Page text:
Both as part of the band Sons of Kemet and on his own, tuba player and composer Theon Cross is at the cutting edge of the British progressive jazz movement that’s been making waves over the last few years. Now he’s premiered a piece that applies his innovative approach to a true jazz classic: Thelonious Monk’s evergreen bebop tune “Epistrophy.”
Cross cut his version of the legendary Monk composition for the upcoming compilation album Blue Note Re:Imagined II. Like the first volume, it gathers up contemporary U.K. artists who mix jazz with everything from electronica to R&B and lets them loose on classic tunes from the iconic Blue Note Records catalog. Last time around, the gang included the Cross cohorts like Nubya Garcia and Shabaka Hutchings. This time, artists like Ego Ella May and Reuben James will be along for the ride.
Like so many of Monk’s tunes, “Epistrophy” is an entrancingly knotty affair to begin with, full of unexpected harmonic twists and turns. But when Cross gets his hands on it, “Epistrophy” evolves into something that would have even been beyond the wildest dreams of the visionary Monk. In the clip below, Cross speaks to his song choice.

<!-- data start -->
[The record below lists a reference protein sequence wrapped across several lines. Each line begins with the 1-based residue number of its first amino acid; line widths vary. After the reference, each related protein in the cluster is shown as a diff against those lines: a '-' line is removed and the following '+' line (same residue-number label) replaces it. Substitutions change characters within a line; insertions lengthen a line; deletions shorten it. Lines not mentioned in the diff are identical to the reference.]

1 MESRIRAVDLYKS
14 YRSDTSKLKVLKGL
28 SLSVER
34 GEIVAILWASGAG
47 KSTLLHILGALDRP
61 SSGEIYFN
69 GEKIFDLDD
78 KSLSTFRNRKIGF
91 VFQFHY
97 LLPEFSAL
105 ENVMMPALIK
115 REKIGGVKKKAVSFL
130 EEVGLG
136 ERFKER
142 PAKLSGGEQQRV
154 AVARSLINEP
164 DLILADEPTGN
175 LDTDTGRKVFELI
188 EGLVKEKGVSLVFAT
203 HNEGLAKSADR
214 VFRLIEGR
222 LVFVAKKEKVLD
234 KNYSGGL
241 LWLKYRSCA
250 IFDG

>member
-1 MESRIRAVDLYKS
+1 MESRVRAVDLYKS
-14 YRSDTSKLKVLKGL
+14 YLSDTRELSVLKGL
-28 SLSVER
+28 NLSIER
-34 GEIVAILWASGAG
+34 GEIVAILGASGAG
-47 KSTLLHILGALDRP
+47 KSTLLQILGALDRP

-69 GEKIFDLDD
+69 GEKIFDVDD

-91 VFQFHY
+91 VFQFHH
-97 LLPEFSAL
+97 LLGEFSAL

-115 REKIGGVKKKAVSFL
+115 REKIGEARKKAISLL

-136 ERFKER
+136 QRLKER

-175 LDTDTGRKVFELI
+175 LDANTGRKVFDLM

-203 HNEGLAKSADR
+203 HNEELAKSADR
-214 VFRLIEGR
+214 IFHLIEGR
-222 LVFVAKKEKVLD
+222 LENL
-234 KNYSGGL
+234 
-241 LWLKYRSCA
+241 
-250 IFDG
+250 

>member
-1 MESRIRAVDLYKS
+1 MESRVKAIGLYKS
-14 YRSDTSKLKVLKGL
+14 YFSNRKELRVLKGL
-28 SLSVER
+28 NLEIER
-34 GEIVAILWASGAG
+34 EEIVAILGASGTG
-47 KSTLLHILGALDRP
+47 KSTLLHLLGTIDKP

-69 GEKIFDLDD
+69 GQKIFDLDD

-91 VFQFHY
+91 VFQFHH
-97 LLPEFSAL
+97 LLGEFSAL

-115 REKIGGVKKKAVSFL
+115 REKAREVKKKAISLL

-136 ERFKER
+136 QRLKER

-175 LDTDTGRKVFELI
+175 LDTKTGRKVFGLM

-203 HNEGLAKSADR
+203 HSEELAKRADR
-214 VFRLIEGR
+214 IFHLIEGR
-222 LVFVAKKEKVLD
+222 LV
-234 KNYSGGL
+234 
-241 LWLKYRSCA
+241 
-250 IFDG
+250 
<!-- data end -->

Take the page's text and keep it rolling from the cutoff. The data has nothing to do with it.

With his larger-than-life tuba tones to the fore, Cross doesn’t merely cover the tune, he deconstructs it and reinvents it, creating a strangely thrilling new paradigm in the process. At first you may not even recognize “Epistrophy” as the song Monk wrote with drummer Kenny Clarke back in 1941. But eventually that unmistakable melody kicks in, and when it does, the frisson that occurs between the source and the places Cross takes the tune makes the end result all the more exciting.
Remember, that’s only one track on the album, which is scheduled for release on September 30. Just imagine how many other surprises will be waiting for you once the record arrives.